Cleveland City Council Could Look to Codify Community Benefit Agreement Ordinance for Publicly Funded Projects

Cleveland's CBA policy suggests goals, but it lacks teeth

click to enlarge Design rendering of Progressive Field renovations - Courtesy Cleveland Guardians
Courtesy Cleveland Guardians
Design rendering of Progressive Field renovations

In February 2013, nine months before his second re-election, Mayor Frank Jackson announced a new vision for how the city of Cleveland would go about hiring for public projects.

"When we spend money, we should be spending it with ourselves," Jackson said that Feb. 26th at City Hall. "When we do that, we can turn dollars around in our community in a way that will stabilize employment."

Jackson's ideas of stabilization followed a handful of "aspirational goals." Of developer hires, at least 15 percent should be minorities, seven percent female, and 8 eight percent small businesses. As for city projects, 20 percent of the workforce should be Clevelanders.

Solidifying Cleveland's new Community Benefits Agreement, Jackson predicted, "could take a decade or more to achieve." These were suggestions, after all.

Except for one.

A year later, the Ohio Supreme Court dealt the city a blow in striking down a separate but related Cleveland ordinance, the 2003 Fannie Lewis Cleveland Employment Law, that required companies with $100,000 or more in contracts with the city to hire Cleveland residents for 20 percent of the construction hours.

About a decade after Jackson set such standards, which aimed to "reframe the public discourse" as far as divvying up Cleveland's meatiest construction projects, especially those backed by taxpayer dollars, CBAs are still largely voluntary for the recipients of the public's largess. For it to have teeth, and to make an actual difference, means codifying an ordinance with requirements, not goals.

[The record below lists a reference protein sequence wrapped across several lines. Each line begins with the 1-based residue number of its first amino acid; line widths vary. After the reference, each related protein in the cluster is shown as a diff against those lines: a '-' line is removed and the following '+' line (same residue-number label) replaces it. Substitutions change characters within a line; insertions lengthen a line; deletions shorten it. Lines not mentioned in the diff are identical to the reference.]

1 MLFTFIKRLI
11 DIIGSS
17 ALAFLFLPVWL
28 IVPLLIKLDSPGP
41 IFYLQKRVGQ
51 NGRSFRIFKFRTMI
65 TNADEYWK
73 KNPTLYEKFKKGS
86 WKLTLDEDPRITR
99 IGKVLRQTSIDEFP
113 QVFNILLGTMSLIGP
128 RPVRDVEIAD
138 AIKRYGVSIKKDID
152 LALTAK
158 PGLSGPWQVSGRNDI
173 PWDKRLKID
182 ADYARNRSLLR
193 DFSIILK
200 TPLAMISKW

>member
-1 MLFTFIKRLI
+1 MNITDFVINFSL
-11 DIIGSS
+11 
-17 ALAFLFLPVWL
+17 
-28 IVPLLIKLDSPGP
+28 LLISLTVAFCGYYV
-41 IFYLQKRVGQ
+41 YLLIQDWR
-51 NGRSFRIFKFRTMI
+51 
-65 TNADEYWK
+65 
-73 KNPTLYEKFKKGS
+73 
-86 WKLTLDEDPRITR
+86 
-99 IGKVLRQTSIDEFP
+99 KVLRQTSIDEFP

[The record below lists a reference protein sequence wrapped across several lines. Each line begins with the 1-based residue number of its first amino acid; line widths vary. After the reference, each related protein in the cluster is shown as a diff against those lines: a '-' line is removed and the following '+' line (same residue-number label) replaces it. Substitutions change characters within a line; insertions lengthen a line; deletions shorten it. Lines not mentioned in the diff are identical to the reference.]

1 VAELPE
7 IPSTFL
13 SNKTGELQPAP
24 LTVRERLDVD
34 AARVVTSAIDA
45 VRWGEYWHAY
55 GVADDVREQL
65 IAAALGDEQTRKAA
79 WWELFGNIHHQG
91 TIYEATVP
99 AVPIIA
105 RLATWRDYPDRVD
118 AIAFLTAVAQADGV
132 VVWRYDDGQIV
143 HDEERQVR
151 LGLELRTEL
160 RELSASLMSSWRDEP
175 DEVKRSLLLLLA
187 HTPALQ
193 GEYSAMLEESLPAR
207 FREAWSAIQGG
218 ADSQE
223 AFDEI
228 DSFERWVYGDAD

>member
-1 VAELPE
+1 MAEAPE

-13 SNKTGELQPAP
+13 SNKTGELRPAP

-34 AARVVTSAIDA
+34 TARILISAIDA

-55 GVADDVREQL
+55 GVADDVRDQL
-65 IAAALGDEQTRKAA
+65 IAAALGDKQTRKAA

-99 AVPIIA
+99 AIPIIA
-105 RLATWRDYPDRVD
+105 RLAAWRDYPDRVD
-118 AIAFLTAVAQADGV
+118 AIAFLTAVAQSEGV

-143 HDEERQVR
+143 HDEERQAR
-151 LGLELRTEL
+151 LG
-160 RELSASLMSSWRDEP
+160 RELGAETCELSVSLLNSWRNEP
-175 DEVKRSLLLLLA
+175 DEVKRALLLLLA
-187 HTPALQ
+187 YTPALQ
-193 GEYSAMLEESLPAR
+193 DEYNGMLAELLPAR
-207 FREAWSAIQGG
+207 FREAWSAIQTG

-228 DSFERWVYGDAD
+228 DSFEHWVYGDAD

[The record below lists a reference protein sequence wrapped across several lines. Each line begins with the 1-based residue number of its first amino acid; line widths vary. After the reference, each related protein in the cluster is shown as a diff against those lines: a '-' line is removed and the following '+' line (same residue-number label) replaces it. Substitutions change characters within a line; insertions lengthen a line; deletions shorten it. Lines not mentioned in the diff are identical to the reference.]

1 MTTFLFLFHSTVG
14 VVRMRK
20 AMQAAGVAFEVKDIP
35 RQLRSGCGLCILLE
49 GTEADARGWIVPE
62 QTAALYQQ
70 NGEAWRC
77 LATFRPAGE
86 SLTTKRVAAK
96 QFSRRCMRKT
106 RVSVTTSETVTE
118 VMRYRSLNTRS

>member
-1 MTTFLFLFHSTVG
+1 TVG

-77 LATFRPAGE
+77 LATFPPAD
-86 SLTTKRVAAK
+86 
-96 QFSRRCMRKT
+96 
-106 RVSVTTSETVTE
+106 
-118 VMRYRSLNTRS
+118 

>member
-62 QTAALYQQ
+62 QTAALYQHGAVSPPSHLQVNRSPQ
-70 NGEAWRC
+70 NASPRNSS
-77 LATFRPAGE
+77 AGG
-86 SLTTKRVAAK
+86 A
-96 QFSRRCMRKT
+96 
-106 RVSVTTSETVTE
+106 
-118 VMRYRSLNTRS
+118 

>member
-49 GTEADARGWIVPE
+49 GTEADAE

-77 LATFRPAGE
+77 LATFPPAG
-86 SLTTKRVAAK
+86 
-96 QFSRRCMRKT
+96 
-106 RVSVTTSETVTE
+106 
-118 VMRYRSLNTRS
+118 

Council president Blaine Griffin told Scene the topic is on the table for early 2023.

"We're talking with [minority and women-owned companies] right now," Griffin said after a Monday press conference last month unveiling the renovation of the Kovacic Rec Center, part of which was funded by the Cavs as part of the team's community benefits goals agreed to as part of the Q Deal. "We want to get input from them, to see how this [legislation] should be structured. To answer questions like, 'What should be the threshold before project labor agreements kick in?'"

CBAs, which were a policy ideal championed in Justin Bibb's mayoral campaign, urge
private companies to act on "good-faith efforts" to report demographic data on their workforce hires, from designers submitting sketches to subcontractors pouring concrete. They are goals for the most part, except for rare, specific requirements agreed to with government entities as part of economic incentive packages, usually dealing with the number of city or county residents employed on a project.

Codifying CBA standards into legislation would mean setting hard requirements for minority, women, veteran-owned or small businesses as well.

Cities and counties across the country have, in varying degrees, tried to enforce CBAs, with varying results.

Locally, efforts have been mixed and largely dependent on developers — usually professional sports franchises — voluntarily setting and meeting goals.

The Guardians' $435-million Progressive Field renovation project, which includes some $285 million in public money ($255 million from Cleveland and Cuyahoga County, $30 million from the state of Ohio), set CBA goals relatively in line with recent projects like Sherwin-Williams and the Rocket Mortgage FieldHouse, but slightly above them and what the city's memorandum suggests.

"We did [ours] intentionally to push ourselves," Neil Weiss, the Guardians' Chief of Ballpark Operations, told Scene. "We feel that we could do better than what those numbers are today—our goal is to excel and beat all of them."

For contracts awarded:

Veteran: 2%
Hispanic: 3%
Female: 8%
Small: 18%
Black or African American: 20%

And for workforce:

Cuyahoga County Residents – Project Goal of 45%
City of Cleveland Residents – Project Goal of 20%
Low-Income Residents (CoC) – Project Goal of 3%
Minority Workforce – Project Goal of 20%